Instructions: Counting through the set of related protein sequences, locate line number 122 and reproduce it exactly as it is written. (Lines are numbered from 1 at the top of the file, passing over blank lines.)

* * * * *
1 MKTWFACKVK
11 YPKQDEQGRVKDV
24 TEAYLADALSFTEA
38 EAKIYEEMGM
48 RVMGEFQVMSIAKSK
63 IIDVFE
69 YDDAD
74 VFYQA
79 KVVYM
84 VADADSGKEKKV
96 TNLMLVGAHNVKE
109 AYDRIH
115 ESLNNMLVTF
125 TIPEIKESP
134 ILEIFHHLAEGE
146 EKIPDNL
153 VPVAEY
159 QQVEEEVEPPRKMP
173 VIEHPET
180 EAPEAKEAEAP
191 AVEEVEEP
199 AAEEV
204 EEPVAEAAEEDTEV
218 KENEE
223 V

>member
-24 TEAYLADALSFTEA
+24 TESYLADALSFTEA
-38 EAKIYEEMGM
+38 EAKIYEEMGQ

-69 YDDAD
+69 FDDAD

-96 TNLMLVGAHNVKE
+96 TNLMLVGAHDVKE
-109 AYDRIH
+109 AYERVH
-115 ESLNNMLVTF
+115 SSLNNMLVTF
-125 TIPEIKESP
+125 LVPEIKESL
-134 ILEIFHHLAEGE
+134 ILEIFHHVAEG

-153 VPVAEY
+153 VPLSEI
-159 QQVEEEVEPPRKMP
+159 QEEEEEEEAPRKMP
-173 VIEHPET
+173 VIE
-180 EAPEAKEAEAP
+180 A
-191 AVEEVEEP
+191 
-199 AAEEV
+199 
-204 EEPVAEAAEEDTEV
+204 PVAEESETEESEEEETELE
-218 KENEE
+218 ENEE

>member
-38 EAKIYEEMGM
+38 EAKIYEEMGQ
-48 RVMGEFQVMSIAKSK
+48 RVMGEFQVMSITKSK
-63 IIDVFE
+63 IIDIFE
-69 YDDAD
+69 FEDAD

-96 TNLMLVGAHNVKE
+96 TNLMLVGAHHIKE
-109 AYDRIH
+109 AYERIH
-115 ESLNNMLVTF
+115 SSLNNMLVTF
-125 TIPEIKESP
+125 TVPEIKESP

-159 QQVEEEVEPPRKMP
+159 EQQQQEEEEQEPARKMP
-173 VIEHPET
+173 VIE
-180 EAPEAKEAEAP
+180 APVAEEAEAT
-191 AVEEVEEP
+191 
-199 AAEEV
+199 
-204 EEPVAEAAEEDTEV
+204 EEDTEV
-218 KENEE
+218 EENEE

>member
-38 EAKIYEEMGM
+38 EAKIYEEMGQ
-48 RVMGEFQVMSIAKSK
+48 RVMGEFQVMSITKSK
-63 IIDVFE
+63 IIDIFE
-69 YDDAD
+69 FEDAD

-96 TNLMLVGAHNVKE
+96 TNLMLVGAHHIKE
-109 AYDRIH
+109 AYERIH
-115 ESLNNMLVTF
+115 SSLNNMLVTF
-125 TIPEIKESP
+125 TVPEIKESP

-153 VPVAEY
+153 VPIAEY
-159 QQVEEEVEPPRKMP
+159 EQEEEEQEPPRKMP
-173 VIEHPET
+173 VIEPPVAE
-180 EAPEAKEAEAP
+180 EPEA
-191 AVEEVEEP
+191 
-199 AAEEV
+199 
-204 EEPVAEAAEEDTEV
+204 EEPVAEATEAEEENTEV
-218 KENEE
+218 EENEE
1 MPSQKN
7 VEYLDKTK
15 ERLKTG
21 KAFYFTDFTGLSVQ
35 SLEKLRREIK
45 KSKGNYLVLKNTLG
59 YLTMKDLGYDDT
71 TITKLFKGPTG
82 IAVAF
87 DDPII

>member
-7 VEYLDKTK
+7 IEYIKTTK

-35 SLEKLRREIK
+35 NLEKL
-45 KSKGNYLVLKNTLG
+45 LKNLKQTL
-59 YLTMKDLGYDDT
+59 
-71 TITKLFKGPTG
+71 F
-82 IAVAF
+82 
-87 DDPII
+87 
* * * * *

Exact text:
+218 EENEE